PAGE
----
The U.S. May Get an Early Warning System for Volcanoes
The United States is one of the most volcanic places on Earth, with 161 active volcanoes spread across the country. Despite being a hotbed for volcanic activity, the US does not have an early warning system for volcanic eruption, though this may change soon thanks to a land conservation bill that just passed in Congress.
The Natural Resources Management Act will enact sweeping changes in how America utilizes and manages its natural land and resources. Some highlights of the bill include designating over a million new acres of wilderness and protected lands, removing mineral withdrawal rights from 370,000 acres, and expanding national parks like Joshua Tree and Death Valley.
However, one interesting aspect of this bill is the call for a new early warning system for Volcanic activity. The proposed
The system couldn’t come at a more appropriate time either. According to the latest National Volcanic Threat Assessment, 57 of the country’s volcanoes are classified as a ‘high’ or ‘very high’ threat to society, economies, infrastructure, and more. Of these 57 volcanoes, about 30-40 percent have adequate monitoring systems in place that can warn the public of imminent danger.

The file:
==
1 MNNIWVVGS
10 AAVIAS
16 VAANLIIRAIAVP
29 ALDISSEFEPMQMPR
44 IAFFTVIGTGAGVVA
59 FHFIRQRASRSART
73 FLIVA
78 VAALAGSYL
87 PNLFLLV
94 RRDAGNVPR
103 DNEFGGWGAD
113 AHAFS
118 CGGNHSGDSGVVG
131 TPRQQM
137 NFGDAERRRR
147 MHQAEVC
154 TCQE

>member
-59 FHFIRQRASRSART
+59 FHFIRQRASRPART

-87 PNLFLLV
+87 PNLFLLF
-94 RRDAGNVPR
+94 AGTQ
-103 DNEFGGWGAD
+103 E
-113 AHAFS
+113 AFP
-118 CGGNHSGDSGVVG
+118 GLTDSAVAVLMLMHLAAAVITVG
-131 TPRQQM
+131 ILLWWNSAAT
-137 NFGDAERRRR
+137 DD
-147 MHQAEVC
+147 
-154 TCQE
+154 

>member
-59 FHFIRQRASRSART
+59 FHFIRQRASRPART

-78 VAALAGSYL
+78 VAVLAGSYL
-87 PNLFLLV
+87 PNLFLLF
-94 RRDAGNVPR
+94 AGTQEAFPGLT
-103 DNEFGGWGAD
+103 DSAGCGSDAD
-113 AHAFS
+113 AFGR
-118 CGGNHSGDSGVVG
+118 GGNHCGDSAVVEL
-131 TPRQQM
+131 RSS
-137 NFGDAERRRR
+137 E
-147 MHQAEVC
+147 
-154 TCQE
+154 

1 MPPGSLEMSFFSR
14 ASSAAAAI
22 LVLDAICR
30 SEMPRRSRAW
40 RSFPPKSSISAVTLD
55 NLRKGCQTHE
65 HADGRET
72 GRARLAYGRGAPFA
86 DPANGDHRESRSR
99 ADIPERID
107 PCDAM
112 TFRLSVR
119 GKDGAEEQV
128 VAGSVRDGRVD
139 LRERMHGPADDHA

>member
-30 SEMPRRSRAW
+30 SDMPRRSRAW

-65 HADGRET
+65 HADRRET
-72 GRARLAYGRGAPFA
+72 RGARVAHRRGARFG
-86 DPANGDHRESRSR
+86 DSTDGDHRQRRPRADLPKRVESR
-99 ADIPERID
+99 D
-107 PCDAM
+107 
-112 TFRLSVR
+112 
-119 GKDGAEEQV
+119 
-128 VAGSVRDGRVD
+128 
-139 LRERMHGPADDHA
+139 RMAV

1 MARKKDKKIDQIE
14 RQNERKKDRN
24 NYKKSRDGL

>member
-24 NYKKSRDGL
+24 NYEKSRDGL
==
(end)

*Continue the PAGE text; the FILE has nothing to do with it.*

Not only will the NVEWS implement the necessary technological infrastructure needed to monitor volcanoes, it will establish a 24-hour volcano watch office to serve the entire country. This office will collect and analyze data from monitoring stations across the country, creating a comprehensive place for spotting early warning signs of an eruption, as well as being a focal point of contact for coordinating with local governments and emergency responders.
All of this would drastically help launch early evacuations if necessary in the event of an eruption. The NVEWS would put it on par with early warnings systems used for natural disasters like hurricanes, keeping the public safe in times of crisis.
The bill awaits a signature from President Trump, where upon then, it will be signed into law. The total funds appropriated for the NVEWS total $55 million, a proportionately minuscule amount when compared to the national budget.